- Chinese crackdown on online poker has materially changed Boyaa’s business.
- Following the bribery charges, on its subsidiary and former CEO and founder, the stock price has collapsed.
- The company still generated ~HK$114M of free cash flow in 2020, and it has a free cash flow yield of 34.5%.
- Considering the risk/reward profile, Boyaa Interactive is a high-risk, contrarian bet that might pay off handsomely.
Boyaa Interactive International (HKEX:0434) is among the cheapest stocks in Hang Seng. Cheap also comes with risk, and the stock price has consistently declined since it reached its peak in 2014, following the IPO in late 2013. The company is well known for its gaming apps, which attract ~1.5M daily users.
Following an indictment of the company and its former CEO and founder for bribery by the Chinese authorities, Boyaa Interactive stock has continuously declined since then. Its recent decline has pushed the stock into deep value territory. Boyaa Interactive has no debt and just ~HK$335M in total liabilities. It also has ~HK$1.372B in term deposits and bank and cash balances. It still has ~HK$350.87M in restricted bank deposits, which is related to the lawsuit. The stock has a free cash flow yield of 34.5%, based on free cash flow in 2020. A very risky stock that might deliver great returns.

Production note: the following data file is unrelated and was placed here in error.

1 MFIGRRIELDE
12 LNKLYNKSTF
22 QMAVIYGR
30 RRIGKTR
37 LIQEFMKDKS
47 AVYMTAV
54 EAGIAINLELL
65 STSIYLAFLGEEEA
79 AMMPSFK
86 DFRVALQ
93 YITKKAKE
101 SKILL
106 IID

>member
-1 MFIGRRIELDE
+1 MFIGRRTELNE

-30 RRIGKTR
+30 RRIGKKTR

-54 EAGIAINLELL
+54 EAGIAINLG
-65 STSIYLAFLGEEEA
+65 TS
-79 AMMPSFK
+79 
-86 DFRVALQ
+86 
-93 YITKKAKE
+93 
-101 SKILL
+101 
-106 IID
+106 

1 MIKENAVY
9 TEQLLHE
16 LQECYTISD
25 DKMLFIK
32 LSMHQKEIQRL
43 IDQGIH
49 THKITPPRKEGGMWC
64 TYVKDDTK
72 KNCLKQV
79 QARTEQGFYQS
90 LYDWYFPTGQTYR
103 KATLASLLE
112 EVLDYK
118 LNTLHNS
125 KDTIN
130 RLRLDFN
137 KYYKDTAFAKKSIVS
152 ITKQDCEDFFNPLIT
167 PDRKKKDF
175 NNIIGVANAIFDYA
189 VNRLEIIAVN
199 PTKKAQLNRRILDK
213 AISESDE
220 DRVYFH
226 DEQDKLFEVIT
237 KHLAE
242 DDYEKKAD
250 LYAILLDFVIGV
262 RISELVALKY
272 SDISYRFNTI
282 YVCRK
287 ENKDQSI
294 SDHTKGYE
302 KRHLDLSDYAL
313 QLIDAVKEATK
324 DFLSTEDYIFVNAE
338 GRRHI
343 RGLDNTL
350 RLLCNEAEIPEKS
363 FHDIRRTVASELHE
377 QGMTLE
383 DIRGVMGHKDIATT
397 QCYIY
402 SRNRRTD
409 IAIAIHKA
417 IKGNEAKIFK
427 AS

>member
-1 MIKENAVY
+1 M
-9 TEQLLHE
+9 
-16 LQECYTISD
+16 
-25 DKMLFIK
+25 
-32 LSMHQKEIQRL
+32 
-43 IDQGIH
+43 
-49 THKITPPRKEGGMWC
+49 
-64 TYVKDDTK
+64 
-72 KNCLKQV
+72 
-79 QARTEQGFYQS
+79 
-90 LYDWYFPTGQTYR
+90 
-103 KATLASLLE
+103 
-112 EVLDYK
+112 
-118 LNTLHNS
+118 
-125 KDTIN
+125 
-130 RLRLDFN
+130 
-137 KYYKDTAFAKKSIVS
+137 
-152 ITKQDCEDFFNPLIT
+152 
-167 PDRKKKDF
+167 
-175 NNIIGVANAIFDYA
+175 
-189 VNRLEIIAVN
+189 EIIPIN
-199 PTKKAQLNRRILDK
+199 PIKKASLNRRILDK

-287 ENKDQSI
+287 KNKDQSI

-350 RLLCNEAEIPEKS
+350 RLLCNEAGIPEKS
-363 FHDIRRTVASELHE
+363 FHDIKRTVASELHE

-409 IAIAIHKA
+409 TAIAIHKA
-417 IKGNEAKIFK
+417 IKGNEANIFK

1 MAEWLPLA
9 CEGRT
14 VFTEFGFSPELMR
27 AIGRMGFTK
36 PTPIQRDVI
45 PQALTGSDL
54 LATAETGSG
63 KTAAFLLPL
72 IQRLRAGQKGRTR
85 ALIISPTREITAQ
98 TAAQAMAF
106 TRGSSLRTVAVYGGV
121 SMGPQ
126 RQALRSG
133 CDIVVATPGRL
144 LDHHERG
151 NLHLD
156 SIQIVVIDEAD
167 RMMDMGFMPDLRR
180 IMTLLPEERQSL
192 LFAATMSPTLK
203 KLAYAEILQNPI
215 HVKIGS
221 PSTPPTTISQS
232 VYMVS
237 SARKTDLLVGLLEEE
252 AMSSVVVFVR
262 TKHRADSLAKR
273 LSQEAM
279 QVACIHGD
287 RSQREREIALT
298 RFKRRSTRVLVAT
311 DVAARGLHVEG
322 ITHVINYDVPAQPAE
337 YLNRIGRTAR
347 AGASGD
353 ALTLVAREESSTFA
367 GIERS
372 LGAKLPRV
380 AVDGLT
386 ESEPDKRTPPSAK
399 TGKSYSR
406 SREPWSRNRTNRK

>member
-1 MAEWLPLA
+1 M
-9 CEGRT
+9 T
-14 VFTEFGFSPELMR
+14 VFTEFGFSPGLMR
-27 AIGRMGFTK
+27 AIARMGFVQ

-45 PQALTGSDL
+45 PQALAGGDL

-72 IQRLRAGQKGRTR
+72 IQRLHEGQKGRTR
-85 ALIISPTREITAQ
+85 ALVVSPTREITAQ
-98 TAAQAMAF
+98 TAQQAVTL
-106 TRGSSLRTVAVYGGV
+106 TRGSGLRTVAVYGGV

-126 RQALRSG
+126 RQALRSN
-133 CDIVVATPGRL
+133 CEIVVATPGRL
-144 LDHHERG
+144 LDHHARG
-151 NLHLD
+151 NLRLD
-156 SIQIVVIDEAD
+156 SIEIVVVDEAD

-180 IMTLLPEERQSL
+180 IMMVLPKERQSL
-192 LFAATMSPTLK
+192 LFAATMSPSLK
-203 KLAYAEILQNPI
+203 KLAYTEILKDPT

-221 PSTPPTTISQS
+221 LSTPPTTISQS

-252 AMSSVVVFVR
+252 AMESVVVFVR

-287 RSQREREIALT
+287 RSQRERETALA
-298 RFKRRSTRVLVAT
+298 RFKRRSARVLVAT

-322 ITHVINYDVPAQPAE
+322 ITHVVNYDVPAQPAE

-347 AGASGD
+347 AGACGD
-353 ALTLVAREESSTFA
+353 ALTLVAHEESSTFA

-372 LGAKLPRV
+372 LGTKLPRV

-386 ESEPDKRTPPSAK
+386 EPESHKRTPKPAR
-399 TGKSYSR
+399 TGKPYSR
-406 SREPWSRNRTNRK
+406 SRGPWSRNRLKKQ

Boyaa Interactive focuses on card games, and board games apps. The apps are available for free to most users. Boyaa Interactive monetizes those apps by placing ads and offering premium versions of those apps to its users. Its app portfolio includes 12 games distributed in different languages across 32 total apps.
Boyaa was early in the game app space and launched its first game app in 2008, Texas Hold’em. The first-mover advantage allowed it to also be involved in the Boyaa Poker Tour, a yearly event that brings poker players together for tournaments. Boyaa Interactive also offers their games in the web version, although most of their users use the mobile versions.
Boyaa’s Texas Poker is its most popular app. Initially released in 2008, the app has slowly declined in popularity among English-speaking users. Despite continuously updating and trying to increase user retention, the popularity is continuously declining. Source: apptrace
Boyaa’s Texas Poker app represents 68.3% of revenues as of Q1. The company offers the app in several languages, and this has been able to attract new users and stabilize the global number of users. Revenues for its Hold’em series have been consistent since 4Q19.
Source: Investor Presentation